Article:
Maintaining vigilance pays off for wild dog control

Keeping the foot to the pedal, is the message from Greg Mifsud, National Wild Dog Controller following the wild dog management good news stories emanating from Victoria. “I am pleased to say that a concerted effort by all stakeholders to deliver strategic and coordinated wild dog control is really starting to pay dividends with reduced stock attacks and very few wild dogs being seen on private lands in the North East and South East areas of Victoria recently. However, it must be emphasised that this hasn’t happened overnight, it has taken over four years to get to this stage with a considerable amount of dedication and hard work from a wide range of stakeholders’, said Mr Mifsud.

These results clearly show that stakeholders working collectively and using current best practice can manage the impacts of wild dogs. This has included major changes to control programs including the use of extensive ground baiting, delivery of the community wild dog baiting program on over 400,000ha of private land to compliment the government program on public lands and the introduction of aerial baiting in areas with limited access on the public –private land interface.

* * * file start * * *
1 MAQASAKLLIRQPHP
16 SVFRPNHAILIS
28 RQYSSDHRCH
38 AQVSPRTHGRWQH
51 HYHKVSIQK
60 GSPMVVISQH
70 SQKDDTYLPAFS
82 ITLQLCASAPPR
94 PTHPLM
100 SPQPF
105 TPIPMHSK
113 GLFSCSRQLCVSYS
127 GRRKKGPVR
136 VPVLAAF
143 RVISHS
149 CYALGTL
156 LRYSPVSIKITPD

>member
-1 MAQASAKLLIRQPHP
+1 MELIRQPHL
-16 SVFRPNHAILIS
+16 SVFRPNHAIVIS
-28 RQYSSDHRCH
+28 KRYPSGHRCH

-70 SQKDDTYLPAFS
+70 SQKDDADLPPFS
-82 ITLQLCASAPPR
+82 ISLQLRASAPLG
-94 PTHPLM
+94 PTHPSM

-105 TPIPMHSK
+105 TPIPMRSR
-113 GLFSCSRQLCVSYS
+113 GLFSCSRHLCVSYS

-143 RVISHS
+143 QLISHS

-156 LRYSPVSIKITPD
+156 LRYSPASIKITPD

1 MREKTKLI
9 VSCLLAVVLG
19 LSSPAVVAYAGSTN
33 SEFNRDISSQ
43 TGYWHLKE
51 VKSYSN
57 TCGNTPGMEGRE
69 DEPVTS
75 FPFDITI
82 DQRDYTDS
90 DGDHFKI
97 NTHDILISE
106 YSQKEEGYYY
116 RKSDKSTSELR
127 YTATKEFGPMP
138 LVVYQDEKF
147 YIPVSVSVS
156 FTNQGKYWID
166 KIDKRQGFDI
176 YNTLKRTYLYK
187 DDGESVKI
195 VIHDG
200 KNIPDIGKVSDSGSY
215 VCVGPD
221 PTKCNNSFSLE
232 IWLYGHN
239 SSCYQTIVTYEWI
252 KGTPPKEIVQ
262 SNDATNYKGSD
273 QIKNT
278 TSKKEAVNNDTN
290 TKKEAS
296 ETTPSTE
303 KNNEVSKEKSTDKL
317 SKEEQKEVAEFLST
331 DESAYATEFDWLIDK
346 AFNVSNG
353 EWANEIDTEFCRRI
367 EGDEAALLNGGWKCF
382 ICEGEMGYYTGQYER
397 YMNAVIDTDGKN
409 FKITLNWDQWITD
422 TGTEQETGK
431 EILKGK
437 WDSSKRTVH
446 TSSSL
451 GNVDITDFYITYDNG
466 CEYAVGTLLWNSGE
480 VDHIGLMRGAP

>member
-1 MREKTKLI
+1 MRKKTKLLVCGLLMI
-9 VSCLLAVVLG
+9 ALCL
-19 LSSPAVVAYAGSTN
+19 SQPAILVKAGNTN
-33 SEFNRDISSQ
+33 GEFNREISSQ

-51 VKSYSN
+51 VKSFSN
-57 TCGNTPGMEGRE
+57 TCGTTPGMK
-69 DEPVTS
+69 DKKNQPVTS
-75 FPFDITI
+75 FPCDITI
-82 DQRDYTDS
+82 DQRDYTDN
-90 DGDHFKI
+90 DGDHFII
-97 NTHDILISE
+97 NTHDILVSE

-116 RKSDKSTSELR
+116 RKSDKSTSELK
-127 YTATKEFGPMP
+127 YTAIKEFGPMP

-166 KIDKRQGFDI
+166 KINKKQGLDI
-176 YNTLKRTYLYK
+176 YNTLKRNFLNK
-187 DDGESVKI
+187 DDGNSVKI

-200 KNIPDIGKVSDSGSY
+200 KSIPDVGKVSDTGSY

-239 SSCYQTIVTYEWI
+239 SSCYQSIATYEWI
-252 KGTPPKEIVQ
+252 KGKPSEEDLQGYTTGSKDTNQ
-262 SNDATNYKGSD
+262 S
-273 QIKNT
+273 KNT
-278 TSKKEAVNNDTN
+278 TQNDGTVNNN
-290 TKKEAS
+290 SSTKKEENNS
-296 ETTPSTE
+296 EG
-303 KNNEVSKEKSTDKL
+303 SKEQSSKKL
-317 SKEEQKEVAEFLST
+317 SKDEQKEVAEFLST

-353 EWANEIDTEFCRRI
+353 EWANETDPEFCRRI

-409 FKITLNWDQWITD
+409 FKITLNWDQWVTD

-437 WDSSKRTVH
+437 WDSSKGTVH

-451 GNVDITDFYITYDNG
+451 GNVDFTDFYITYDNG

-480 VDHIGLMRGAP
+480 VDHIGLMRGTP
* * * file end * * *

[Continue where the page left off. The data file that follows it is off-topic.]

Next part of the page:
The approach taken in Victoria has been captured in the National Wild Dog Action Plan. It highlights the importance of having a national overarching plan which promotes and directs management using a nil or cross tenure approach, encourages capacity building amongst stakeholders to assist themselves, and encourages the development of effective local area management plans based on current best practice where all stakeholders are involved in the decision making and delivery of the program.

Mr Duncan Fraser, Chair of the National Plan’s Implementation Steering Committee said, “I believe everyone involved with wild dog management in Victoria would say it has been well and truly worth it. The fact that producers are now moving back into sheep or increasing their flock size in some regions is testament to the confidence they now have in the wild dog management program”.

Mr Fraser went on to congratulate all those who have been involved and those who are currently involved in these management plans. He emphasised that stakeholders must avoid complacency and remain vigilant and keep up the concerted management levels to stay on top of mitigating wild dog predation.